Many professional property managers have opted to put the owner’s name on the lease, as “landlord” rather than the management company’s name. They do this to avoid service-of-process in the event of a lawsuit. They want the tenant’s attorney to go after the owner, not themselves. In reality, in most instances if there is going to be a lawsuit, anyone and everyone associated with the case will be served. So this is really not an effective strategy.
But the problem for the land owner is not about who might be served, because this is a rare instance in the first place, and as already mentioned, it doesn’t really matter, because ultimately both manager and owner will be served regardless of the name on the lease. A more likely scenario would be a case in which the tenant is being evicted, and in the process, elects to answer the dispossessory warrant. In such event, the case will be heard by a judge, usually a magistrate. In most Georgia courts, the judge will not allow the property manager to act as plaintiff if the property management company is not named as landlord in the lease. This is true, even if the property management company filed the warrant, on behalf of the land owner, and in the property management company’s name per agreement. Most judges would consider this to be practicing law without a license, and would disregard the management agreement terms.
When the land owner’s name is expressed as landlord on the lease, the court will only allow the land owner, or an attorney for the land owner, to address the court. If the land owner resides out of state, as many do, the land owner would either suffer the cost of a trip to town, or the expense of a lawyer. And if the management company attempts to represent the land owner, hoping that the judge won’t catch it, there is a good chance the court will dismiss the case, causing the land owner to have to start at square one with a new dispossessory warrant.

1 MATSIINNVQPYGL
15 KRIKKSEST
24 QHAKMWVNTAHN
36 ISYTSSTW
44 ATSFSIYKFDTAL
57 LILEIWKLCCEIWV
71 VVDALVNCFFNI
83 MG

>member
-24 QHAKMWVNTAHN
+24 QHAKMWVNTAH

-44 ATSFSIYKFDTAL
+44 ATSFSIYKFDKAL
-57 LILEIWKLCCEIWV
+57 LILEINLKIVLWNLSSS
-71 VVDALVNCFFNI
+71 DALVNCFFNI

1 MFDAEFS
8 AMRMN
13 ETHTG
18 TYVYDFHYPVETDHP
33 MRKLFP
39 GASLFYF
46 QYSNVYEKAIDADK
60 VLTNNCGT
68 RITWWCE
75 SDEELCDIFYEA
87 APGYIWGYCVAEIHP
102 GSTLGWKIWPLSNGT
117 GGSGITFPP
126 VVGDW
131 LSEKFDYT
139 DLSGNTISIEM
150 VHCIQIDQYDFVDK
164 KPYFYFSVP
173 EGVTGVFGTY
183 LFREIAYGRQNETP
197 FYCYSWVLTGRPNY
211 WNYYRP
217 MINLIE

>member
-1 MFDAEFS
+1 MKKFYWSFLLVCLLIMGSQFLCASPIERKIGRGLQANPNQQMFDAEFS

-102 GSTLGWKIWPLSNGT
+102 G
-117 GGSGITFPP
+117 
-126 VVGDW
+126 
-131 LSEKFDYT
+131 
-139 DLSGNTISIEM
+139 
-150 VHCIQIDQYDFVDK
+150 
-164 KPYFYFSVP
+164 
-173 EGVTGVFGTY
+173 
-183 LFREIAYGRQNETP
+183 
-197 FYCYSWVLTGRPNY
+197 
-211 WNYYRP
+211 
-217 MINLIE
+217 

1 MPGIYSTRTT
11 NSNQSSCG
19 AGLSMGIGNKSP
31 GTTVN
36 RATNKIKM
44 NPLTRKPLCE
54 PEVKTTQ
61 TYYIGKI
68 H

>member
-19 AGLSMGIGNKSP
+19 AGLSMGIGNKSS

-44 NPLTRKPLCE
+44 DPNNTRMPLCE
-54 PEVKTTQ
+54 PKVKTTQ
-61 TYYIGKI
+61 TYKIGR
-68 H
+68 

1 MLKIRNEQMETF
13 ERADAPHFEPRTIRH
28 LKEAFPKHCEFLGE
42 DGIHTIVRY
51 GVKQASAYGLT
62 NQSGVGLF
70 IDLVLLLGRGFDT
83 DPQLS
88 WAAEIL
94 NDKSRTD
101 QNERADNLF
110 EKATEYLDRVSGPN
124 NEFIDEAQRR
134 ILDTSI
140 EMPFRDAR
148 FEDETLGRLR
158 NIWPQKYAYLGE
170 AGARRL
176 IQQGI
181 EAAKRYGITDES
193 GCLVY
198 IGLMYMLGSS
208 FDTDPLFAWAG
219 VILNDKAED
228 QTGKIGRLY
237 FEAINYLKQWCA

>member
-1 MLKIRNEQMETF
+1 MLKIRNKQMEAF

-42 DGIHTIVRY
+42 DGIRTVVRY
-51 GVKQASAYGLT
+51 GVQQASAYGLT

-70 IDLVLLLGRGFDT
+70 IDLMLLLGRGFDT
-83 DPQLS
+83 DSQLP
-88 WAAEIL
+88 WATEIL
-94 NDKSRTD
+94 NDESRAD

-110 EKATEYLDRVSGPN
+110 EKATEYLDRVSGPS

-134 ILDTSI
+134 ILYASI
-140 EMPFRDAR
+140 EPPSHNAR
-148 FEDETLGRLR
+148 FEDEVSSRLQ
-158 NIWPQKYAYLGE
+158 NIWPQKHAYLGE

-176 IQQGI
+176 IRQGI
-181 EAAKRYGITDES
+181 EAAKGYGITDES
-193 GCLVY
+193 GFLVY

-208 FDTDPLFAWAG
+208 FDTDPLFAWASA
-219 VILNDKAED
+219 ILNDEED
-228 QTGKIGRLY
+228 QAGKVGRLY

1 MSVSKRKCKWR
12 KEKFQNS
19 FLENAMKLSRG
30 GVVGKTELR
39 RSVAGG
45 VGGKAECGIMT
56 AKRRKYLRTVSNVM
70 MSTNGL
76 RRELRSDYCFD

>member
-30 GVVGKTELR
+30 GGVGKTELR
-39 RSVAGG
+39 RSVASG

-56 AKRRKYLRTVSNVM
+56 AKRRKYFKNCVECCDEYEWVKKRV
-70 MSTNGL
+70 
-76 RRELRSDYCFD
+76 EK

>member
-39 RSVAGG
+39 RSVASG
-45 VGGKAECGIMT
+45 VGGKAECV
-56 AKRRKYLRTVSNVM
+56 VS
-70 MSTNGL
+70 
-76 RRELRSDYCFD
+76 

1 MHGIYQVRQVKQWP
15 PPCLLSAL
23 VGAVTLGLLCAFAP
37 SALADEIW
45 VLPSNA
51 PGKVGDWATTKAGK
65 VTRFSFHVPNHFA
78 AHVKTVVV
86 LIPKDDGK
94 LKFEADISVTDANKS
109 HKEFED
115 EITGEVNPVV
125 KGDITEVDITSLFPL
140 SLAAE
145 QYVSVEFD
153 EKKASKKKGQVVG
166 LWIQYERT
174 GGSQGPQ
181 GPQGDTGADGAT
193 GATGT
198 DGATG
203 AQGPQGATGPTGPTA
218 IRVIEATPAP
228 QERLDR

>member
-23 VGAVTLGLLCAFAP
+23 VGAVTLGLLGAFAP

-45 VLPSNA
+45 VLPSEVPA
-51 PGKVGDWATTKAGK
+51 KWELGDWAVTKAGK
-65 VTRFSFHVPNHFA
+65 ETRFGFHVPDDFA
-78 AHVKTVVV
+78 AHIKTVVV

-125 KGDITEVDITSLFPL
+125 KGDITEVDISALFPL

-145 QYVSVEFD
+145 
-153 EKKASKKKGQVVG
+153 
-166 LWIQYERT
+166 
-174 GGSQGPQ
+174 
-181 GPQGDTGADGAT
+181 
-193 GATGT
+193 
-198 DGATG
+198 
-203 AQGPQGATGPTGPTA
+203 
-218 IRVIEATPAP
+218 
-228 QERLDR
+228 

The bottom line is that if the lease is written between the management company and the tenant, then the court cannot deny the property manager the right to defend its position as principal on the lease, saving the owner both expense and inconvenience. So if you are a land owner, it is important that you know whose name is on the lease, especially if the property is professionally managed.
Daniel R. Wilhelm
3 Options Realty, LLC.
The author of this Blog is not an attorney. Nothing written should be construed as legal advice. Conclusions conveyed are outcomes based upon practical experience and should not be depended upon to be a common outcome of other similar circumstances.
Licensed in 1993, Dan is the founder (2008) of 3 Options Realty, LLC. With a master of arts degreee in business management he also has distinguished himself earning a variety of professional designations including the vaunted Master Property Manager designation. Dan is also an real estate investor, having bought and sold dozens of homes since 1997.
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